David Duchovny won’t be out of the series game long after “Californication” finishes its seven-season run on Showtime this year. The actor will star in a period NBC drama as a police detective on the trail of the Los Angeles-area hippie cult leader who turns out to be Charles Manson.
NBC has given a 13-episode straight-to-series order to “Aquarius,” penned by drama vet John McNamara (“In Plain Sight,” “Profit”) who exec produces with Duchovny, Marty Adelstein (“Prison Break”) and Duchovny’s longtime manager Melanie Greene. “Aquarius” hails from ITV Studios and Marty Adelstein Prods.
The pact also marks Duchovny’s reunion with NBC Entertainment chief Bob Greenblatt, who greenlight “Californication” during his tenure as Showtime entertainment prexy. Greenblatt and Duchovny also go back to the origins of “The X-Files” when Greenblatt headed drama at Fox.
“I’m thrilled to be working with Bob Greenblatt again and coming back to broadcast television. I think ‘Aquarius’ has a chance to be a special show and I can’t wait to get going,” Duchovny said. Greenblatt returned the compliment, adding: “I’m especially pleased that he wanted to come to NBC where I know there is a big audience waiting to see him.”
In “Aquarius,” Duchovny will play a Los Angeles police sergeant with a complicated personal life. In the late 1960s, he and his younger partner begin tracking a small-time criminal who specializes in luring vulnerable young women to his “cause.”
The plan is that the series will follow “the twists and turns” of Manson’s early efforts, but the horrific murder spree in August 1969 that made his name synonymous with evil will not enter the story until subsequent seasons.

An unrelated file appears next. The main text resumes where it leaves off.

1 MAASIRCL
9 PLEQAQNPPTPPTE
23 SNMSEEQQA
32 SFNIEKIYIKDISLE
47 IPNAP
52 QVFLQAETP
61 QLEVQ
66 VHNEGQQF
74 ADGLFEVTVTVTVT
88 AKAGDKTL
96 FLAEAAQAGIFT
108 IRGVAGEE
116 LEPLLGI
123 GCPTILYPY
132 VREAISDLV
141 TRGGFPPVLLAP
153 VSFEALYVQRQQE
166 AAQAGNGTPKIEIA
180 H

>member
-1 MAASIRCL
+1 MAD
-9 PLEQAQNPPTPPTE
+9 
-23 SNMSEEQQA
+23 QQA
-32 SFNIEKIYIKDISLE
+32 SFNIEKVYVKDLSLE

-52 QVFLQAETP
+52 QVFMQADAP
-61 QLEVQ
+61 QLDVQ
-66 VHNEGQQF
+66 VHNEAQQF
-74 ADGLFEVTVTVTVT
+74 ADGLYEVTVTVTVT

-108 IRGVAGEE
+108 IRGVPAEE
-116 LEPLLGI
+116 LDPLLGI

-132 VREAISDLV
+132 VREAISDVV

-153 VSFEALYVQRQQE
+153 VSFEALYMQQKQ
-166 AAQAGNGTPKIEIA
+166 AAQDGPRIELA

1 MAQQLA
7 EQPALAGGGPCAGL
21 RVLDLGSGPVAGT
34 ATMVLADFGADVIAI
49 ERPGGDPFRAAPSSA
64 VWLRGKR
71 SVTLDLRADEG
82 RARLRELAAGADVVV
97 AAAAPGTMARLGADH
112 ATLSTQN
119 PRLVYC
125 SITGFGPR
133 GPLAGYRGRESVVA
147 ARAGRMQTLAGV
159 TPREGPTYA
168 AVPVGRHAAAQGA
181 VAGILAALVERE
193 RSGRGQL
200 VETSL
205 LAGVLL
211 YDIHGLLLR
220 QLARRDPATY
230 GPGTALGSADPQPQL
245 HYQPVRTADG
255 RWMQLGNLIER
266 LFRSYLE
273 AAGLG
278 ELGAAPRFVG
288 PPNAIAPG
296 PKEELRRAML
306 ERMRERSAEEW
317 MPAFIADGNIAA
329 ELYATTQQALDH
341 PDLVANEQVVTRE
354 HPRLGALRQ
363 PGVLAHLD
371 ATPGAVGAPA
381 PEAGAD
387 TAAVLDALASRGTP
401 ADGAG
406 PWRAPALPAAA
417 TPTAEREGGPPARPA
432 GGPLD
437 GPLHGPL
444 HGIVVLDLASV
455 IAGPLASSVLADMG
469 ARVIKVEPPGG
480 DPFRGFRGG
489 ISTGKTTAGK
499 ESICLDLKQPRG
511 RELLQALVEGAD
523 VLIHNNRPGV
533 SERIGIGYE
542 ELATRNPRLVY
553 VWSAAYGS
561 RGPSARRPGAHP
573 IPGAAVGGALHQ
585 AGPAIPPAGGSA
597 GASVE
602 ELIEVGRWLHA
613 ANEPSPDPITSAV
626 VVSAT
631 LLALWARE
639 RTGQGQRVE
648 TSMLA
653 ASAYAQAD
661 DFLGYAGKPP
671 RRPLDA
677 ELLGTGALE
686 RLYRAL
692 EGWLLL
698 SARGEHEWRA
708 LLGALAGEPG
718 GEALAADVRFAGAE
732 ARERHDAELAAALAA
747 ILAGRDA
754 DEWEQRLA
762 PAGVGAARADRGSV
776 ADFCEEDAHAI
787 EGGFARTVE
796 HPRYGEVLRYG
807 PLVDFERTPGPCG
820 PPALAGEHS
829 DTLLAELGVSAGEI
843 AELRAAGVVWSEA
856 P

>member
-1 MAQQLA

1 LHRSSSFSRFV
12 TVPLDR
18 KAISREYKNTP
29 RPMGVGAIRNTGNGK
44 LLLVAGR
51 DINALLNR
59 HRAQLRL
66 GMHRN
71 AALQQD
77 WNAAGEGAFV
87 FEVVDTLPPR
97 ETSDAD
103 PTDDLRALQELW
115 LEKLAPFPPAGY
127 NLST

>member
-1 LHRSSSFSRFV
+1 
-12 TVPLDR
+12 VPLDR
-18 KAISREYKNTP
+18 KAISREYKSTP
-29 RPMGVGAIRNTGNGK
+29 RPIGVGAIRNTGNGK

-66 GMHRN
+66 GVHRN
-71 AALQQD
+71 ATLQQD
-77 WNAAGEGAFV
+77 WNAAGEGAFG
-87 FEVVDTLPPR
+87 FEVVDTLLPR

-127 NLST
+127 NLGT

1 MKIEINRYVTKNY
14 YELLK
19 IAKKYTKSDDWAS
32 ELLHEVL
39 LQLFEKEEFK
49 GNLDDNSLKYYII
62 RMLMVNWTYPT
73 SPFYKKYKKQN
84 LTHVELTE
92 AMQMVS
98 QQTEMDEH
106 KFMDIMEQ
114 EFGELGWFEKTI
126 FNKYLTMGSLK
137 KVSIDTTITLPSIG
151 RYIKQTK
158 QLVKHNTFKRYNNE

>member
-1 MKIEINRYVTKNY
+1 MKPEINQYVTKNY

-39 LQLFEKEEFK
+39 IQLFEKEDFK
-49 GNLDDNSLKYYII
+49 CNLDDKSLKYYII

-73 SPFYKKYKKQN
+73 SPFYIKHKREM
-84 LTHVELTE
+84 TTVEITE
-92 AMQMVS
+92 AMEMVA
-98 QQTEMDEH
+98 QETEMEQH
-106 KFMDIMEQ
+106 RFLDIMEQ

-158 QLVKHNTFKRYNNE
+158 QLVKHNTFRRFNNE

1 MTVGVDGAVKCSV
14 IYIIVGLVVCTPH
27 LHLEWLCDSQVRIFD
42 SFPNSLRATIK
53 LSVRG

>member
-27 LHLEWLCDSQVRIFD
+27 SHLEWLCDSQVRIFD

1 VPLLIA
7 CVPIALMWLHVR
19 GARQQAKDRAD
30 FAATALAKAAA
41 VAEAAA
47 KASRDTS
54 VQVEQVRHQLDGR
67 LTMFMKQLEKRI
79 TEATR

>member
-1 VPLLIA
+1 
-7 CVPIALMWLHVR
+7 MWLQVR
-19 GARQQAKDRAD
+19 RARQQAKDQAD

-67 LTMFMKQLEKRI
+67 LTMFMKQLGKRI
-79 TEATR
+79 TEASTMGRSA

“Event series are a big priority for us, and the combination of a show that charts the lead-up to the Manson murders, along with a television star of the magnitude of David Duchovny, is the very definition of an event,” said NBC Entertainment prexy Jennifer Salke.
“Aquarius” is not the only TV project to delve into the Manson murder milieu. Fox is developing an event series from Bret Easton Ellis and Rob Zombie that would focus more specifically on the brutal murders of seven people in two separate incidents that became known as the Tate-LaBianca murders. Among the victims were actress Sharon Tate, wife of Roman Polanski who was eight months pregnant, and prominent Hollywood hairdresser Jay Sebring.
The straight-to-series order also marks NBC’s most recent big bet on high-profile talent. The Peacock last month gave a straight-to-series order to a drama to star Jennifer Lopez as an FBI agent.
The auspices and 13-episode order make “Aquarius” one of ITV Studios’ most high-profile network projects to date.
“We’re delighted to be working with Marty on this incredible series that he, John and David have put together. This is an exciting and major project for ITV Studios America as we continue to expand our scripted drama presence here in the U.S. and internationally,” said Paul Buccieri, president and CEO of ITV Studios US Group.